Drug /Cue Interactions In Alcohol-Tobacco Comorbidity
This trial is active, not recruiting.
|Treatment||tobacco research and intervention program|
|Sponsor||H. Lee Moffitt Cancer Center and Research Institute|
|Collaborator||National Institutes of Health (NIH)|
|Start date||May 2006|
|End date||March 2014|
|Trial size||244 participants|
|Trial identifier||NCT00816231, MCC-14671|
The purpose of this study is to determine how people react to different combinations of alcohol and nicotine.
|Intervention model||single group assignment|
|Masking||double blind (subject, investigator)|
Psychophysiological Reactivity Assessment
time frame: approximately 5 weeks per participant
Alcohol Self-administration Assessment
time frame: approximately 5 weeks per participant.
Male or female participants from 21 years up to 55 years old.
Inclusion Criteria: - English speaking persons who exhibit a range of alcohol consumption and smoking patterns. - Signed written consent form. Exclusion Criteria: - Females who are pregnant, nursing, or not using effective methods of birth control will be excluded from participating.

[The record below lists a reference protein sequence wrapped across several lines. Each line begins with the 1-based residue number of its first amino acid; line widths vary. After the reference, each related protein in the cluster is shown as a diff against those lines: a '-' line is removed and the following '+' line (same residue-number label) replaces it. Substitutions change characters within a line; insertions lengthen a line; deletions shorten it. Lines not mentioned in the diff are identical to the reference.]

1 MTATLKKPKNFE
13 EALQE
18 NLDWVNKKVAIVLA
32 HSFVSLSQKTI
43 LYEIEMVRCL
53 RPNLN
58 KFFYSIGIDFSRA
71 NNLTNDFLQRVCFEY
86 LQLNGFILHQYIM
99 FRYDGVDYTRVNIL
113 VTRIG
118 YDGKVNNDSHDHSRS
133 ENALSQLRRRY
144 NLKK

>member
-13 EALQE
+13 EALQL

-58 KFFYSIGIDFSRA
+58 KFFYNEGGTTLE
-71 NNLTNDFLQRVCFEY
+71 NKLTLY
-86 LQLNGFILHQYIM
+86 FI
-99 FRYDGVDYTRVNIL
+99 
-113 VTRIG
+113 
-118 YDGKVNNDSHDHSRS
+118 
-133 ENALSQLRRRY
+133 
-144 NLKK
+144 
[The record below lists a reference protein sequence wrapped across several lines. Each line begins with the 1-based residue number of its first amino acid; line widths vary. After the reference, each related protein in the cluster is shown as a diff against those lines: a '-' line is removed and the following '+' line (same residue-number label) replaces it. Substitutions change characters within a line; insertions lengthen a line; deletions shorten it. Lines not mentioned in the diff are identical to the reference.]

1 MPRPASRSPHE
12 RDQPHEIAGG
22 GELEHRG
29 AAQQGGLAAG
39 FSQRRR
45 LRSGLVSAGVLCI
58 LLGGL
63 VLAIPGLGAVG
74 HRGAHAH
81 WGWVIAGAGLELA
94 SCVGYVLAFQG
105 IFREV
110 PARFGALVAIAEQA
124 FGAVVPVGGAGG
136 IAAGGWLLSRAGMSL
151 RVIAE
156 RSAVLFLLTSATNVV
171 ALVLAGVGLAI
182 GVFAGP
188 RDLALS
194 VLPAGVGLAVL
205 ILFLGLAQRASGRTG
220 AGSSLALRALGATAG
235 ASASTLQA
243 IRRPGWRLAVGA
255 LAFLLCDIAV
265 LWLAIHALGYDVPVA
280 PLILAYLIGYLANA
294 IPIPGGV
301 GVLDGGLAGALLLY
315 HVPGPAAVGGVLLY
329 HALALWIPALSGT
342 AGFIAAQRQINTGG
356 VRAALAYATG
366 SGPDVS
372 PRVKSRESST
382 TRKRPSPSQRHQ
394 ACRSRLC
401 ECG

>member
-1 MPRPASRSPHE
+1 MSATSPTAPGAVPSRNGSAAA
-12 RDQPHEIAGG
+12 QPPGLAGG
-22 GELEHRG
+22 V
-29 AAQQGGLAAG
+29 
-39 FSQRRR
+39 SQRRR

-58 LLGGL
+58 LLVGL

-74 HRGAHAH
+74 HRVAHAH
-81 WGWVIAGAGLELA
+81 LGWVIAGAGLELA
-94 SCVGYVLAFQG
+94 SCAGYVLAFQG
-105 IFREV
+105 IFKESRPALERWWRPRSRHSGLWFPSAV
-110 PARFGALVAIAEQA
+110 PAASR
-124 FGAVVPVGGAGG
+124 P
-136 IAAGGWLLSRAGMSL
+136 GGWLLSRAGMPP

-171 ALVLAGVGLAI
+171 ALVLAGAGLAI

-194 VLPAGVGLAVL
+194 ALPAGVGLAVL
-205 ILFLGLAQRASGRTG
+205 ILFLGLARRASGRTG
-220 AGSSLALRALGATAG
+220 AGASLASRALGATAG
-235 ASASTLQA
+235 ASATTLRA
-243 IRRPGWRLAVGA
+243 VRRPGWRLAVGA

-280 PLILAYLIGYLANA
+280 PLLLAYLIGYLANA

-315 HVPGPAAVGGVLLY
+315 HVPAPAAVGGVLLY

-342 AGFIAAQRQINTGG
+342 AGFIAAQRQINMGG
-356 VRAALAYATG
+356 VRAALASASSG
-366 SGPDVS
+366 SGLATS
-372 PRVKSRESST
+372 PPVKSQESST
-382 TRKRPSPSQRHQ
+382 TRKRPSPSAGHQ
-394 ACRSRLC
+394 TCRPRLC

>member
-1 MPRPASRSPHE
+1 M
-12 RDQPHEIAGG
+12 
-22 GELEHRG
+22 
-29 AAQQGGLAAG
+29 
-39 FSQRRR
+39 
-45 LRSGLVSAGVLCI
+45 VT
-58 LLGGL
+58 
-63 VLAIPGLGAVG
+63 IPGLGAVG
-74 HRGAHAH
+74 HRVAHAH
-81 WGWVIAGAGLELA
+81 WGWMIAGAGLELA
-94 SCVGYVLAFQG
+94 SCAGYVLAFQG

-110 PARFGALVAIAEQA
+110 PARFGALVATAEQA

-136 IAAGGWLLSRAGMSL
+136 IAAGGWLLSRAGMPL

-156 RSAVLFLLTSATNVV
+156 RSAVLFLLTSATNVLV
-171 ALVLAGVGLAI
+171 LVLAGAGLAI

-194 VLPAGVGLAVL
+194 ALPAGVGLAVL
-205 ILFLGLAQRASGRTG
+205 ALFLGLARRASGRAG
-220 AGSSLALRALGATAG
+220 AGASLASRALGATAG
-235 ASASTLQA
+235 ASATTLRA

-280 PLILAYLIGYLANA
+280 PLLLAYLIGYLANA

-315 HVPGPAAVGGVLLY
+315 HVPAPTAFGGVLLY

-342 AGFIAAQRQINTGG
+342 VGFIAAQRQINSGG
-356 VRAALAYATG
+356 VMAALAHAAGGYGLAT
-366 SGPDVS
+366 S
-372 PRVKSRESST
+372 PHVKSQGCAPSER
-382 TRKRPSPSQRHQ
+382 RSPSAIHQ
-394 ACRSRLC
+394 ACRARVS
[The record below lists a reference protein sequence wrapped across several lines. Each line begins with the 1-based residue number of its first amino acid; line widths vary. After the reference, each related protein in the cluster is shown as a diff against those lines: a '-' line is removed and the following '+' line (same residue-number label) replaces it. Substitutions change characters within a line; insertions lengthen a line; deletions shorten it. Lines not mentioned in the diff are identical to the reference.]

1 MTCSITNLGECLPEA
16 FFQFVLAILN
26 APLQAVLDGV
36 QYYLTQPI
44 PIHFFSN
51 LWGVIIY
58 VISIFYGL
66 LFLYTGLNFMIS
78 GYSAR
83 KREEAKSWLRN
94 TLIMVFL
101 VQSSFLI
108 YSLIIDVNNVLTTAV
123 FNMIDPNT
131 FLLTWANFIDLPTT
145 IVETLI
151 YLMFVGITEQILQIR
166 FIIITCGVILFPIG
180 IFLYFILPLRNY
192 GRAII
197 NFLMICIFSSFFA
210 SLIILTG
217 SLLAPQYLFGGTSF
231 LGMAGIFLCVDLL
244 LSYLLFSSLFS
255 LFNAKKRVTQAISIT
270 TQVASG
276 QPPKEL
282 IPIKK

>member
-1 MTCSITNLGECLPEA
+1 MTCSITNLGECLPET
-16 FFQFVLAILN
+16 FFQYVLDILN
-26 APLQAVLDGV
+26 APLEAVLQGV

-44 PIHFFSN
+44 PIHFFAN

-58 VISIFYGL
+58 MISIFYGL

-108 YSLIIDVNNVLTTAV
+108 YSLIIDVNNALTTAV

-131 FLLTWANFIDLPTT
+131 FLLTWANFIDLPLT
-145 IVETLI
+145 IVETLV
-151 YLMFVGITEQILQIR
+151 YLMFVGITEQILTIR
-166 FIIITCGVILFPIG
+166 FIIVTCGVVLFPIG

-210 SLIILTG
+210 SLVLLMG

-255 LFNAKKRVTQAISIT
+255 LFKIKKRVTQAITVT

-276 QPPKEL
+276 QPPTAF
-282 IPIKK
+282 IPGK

|Official title||Drug /Cue Interactions In Alcohol-Tobacco Comorbidity|
|Principal investigator||David Drobes, Ph.D.|
|Description||The present project will improve and expand upon previously published work in several ways. First, Study 1 will assess reactivity to alcohol and smoking cues in the same session. Second, both studies will include within-subjects design factors to manipulate alcohol and nicotine intake, as well as cue types. Third, craving indices will represent three important response domains: subjective, physiological, and behavioral (e.g., Niaura et al., 1991). Fourth, each study will evaluate a range of drinkers and smokers, which will provide maximal information concerning influences on alcohol and smoking cue reactivity across various subject populations. The proposed studies are not only important from a theory development perspective, but they will provide an excellent foundation for future laboratory-based and clinical research.|
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